Roman Popes and German Patriots: Antipapalism in the Politics of the German Humanist Movement from Gregor Heimburg to Martin Luther.
Stadtwald's success lies partly in his concentration on the immediate political circumstances surrounding the publishing or composition of particular works and in his concern for their broader influence among the German public. His nuanced tracing of long-term trends in German humanists' attitudes toward the papacy from the later middle ages through the Reformation makes the book of interest to students and scholars alike.
The chapter on Martin Luther (179-203) is intended to bring together all the threads of Stadtwald's material, which he argues led to and fed Luther's anti-papalism. One of Stadtwald's main objectives in writing this work was to explain Luther's anti-papalism as "a part of the tradition of anti-Romanism in the German humanist tradition stretching back at least as far as [Gregor] Heimburg" (198). For this argument to take, he must show that Luther was more profoundly influenced by humanist (political) thought than many recent Luther scholars have been willing to accept (e.g., Martin Brecht and Heiko Oberman). This he does only in part, because Luther may well have appropriated nationalistic, anti-curial devices and attitudes without having intended in any way to participate in patriotic (humanist) invective. When Luther wrote about the papacy, the "free spread of the gospel" was his main "political" objective. That his writings were to become increasingly political, especially when faced by imperial policy in the 1530s, does not on its own argue for more than borrowing: Luther was anxious more to defend evangelical freedom than to assert German autonomy vis-a-vis Rome - though he aligned them on more than one occasion for tactical reasons. And even if "humanists created the Rome Luther loved to hate" (196) by their political interpretation of personal experience, Luther had also seen the corruption of the Roman Curia for himself.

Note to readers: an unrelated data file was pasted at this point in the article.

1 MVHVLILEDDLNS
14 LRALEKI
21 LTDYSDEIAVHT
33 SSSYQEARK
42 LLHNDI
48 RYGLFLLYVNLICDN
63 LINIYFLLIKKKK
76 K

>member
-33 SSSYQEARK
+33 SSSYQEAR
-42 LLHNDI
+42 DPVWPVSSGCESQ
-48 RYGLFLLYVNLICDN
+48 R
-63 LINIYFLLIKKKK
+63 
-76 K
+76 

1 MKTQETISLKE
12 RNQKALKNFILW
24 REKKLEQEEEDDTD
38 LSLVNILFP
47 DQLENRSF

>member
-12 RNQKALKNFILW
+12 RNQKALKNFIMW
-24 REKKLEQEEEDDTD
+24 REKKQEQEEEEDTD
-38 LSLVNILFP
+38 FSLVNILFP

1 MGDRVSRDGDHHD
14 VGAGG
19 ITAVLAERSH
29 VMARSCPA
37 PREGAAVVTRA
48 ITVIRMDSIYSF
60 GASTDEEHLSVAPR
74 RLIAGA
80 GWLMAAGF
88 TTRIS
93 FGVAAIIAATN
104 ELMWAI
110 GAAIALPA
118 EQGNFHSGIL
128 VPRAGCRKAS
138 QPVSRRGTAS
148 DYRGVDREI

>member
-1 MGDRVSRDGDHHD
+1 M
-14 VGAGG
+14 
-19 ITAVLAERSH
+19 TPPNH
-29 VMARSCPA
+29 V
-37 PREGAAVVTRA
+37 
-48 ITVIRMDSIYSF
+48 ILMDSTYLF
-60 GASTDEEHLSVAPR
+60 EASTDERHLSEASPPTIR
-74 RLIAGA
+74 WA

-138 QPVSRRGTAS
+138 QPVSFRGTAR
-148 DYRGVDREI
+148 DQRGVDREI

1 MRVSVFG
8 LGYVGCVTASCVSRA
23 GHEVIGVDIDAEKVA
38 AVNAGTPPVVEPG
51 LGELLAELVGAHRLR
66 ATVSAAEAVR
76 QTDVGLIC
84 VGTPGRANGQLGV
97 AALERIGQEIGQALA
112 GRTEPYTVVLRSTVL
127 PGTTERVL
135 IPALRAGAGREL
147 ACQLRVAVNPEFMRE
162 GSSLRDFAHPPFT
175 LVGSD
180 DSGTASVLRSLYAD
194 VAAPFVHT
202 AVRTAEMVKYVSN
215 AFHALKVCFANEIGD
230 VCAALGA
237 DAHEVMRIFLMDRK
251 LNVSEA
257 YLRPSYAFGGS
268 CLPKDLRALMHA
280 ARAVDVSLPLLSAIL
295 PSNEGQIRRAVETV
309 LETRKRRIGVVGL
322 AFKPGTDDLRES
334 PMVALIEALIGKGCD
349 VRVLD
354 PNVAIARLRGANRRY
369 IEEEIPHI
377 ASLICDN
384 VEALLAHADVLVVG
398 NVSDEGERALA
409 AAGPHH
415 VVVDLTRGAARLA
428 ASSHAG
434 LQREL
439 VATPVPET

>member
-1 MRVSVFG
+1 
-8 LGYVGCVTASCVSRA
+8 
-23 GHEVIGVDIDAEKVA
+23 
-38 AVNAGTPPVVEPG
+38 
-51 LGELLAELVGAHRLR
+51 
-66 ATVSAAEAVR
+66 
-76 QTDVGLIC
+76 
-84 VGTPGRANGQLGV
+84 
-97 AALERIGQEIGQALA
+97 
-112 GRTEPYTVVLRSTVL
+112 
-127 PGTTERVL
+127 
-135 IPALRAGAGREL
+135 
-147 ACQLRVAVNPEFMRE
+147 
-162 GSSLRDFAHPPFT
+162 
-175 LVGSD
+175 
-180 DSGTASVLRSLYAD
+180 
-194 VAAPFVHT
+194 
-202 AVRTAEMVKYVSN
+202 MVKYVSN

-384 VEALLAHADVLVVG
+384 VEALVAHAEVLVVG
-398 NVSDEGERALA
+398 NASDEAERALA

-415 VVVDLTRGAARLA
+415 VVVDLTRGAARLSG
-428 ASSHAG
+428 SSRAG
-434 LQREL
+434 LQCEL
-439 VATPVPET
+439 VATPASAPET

Stadtwald emphasizes two historical themes: the influence of "Pasquillus" and the myth of Barbarossa submitting to the humiliation of Pope Alexander III treading on his neck. A traditional type of political lampoon written under the cover-name Pasquillus (Italian Pasquino), the "pasquinade" was adopted by humanists at Rome and directed against the Curia and papacy. These squibs influenced German humanists and supplied material even for their vernacular pamphlets. The Barbarossa myth, which Stadtwald deftly shows must have been in the back of Luther's mind in his Address to the German Nobility (184), very appropriately haunts the book even as it haunted late-medieval and Reformation-era German political writing.
Stadtwald takes contemporary context seriously and accords almost as much attention to cultural as to political factors, though analysis of political circumstances is clearly his forte. One misses a more explicit discussion of contemporary national stereotypes as the background to German humanists' allergic reaction to Italian mores, and to Italian disdain of "barbarian" Latinists. This study sheds much light on humanist political ideas and activity from the age of conciliarism through the German Renaissance to the Reformation. Stadtwald argues persuasively that the tracts studied are an integral and important part of the sixteenth-century record of thought and action.
ANDREW COLIN GOW University of Alberta
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|Author:||Gow, Andrew Colin|
|Article Type:||Book Review|
|Date:||Mar 22, 1998|
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